The first is proprietary technology. This means that your company owns a technology, that's difficult or even impossible to replicate. For example, Google search algorithms return better results than anyone else's proprietary technologies. And, when Amazon launched in 1995, they were able to claim the title, "Earth's Largest Bookstore." This is because they offered at least as many books as any other retail bookstore, and unlike their competitors who can only hold limited stock, Amazon doesn't physically store any books. They simply request the title from a supplier whenever a customer makes an order.
Next are network effects. A network effect, by definition, makes a product more useful as its usage increases. For example, how often would you use Facebook if none of your friends signed up? So, user growth improves the value of a product or service. Paradoxically, to generate the network effect, your product must be immediately valuable to its earliest adopters and then expand from there. The key is to start small. In the case of Facebook, Mark Zuckerberg started small and began by just getting his Harvard classmate to sign up to the platform.
The third is economies of scale. This means that a business gets more robust as it gets bigger, and fixed costs of creating products or acquiring new customers remain small. For example, Twitter already has more than 250 million users, yet it doesn't need to add too many custom features to acquire more users, and there's no inherent reason why it should ever stop growing. Alternatively, the wider spread of customers you have, the lower the cost per unit of the products you sell becomes. For example, Amazon can offer free shipping on a £100 couch, whereas most furniture retailers would charge you $50 to ship the same couch. Because Amazon has such an extensive infrastructure in place and ships so many products, they can have fixed operating costs per item order, which allows them to make more profit on each item and offset the shipping cost. This makes it nearly impossible for smaller retailers to compete with them.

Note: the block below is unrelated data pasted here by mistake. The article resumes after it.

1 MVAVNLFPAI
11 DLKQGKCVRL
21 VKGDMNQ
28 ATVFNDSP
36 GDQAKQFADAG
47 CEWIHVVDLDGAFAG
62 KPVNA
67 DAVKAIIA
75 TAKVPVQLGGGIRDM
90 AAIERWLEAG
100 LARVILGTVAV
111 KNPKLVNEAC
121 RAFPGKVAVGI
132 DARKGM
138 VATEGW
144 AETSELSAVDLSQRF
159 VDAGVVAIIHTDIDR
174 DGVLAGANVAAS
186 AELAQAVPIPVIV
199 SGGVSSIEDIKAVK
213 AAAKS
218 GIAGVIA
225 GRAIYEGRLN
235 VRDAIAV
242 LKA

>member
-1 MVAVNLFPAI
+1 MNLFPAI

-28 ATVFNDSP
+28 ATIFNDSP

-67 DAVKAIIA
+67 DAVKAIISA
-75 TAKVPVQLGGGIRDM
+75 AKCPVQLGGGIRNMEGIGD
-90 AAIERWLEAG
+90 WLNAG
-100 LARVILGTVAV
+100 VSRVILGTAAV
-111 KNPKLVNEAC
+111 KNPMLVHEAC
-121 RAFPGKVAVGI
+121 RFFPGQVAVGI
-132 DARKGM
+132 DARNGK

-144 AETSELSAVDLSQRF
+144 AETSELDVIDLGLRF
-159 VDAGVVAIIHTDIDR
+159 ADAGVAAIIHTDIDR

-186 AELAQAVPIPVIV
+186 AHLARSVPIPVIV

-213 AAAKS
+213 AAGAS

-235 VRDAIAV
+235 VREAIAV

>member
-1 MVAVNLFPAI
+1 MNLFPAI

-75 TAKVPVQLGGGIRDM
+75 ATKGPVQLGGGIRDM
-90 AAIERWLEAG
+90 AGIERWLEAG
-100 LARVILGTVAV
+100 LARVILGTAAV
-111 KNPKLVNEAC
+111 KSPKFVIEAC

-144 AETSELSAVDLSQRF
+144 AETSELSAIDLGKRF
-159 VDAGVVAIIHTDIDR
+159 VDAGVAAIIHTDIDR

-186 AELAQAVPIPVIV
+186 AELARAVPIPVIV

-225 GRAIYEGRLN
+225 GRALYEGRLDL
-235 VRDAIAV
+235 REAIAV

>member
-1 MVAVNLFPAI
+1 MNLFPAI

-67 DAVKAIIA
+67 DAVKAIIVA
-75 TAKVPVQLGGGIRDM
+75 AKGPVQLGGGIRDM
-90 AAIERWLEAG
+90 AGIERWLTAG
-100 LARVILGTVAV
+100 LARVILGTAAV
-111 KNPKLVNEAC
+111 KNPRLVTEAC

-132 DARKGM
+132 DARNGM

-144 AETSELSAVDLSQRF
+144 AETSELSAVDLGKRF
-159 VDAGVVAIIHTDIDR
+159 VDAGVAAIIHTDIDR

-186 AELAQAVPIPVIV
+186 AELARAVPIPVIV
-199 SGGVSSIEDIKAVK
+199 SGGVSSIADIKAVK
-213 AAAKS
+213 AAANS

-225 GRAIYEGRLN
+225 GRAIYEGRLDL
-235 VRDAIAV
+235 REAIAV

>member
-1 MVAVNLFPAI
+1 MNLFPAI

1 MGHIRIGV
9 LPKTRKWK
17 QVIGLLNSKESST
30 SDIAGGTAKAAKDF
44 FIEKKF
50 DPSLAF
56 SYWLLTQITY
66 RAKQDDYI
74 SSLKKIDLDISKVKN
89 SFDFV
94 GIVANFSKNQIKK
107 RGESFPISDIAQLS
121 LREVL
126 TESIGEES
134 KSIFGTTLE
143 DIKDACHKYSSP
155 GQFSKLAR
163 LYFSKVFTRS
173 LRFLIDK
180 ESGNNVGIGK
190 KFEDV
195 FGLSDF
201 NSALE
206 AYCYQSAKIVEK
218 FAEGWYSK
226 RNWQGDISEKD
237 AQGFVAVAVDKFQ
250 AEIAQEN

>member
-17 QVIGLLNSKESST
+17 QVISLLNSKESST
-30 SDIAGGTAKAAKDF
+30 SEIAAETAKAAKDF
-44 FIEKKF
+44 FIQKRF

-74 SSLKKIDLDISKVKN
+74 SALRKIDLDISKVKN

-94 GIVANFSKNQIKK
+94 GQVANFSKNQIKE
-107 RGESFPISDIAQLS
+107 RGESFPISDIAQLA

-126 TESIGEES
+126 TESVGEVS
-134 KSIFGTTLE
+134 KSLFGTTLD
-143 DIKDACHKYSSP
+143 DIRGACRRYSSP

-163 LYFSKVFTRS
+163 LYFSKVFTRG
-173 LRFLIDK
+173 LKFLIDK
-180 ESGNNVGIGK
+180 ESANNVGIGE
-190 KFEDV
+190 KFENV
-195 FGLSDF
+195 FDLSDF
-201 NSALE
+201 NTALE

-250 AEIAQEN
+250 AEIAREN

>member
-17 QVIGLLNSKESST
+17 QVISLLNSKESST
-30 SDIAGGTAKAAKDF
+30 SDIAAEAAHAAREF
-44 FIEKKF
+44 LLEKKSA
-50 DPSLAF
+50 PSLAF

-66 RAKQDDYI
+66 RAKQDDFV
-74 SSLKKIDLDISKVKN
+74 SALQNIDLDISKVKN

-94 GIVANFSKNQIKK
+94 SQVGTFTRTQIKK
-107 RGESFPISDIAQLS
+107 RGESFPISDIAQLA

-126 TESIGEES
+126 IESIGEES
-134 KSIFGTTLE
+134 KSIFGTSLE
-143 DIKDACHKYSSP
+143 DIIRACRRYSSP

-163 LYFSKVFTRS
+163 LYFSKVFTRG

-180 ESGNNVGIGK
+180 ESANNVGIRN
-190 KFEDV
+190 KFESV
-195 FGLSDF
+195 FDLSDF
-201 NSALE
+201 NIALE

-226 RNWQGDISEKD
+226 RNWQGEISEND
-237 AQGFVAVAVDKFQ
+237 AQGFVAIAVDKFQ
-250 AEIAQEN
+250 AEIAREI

Finally there's branding. When people think of a fashionable electronic device, the Apple brand often comes to mind. It's tough for any other brand to compete in the market of fashionable consumer electronics. Everything from their sleek minimalist product design, store design, close control over the customer experience, and the memory of Steve Jobs' way of operating, makes Apple a brand like none other. But Thiel does warn that 'beginning with branding over substance is dangerous.' Branding alone isn't enough. Apple's market dominance is based first and foremost on its superior products, supported by its proprietary technologies.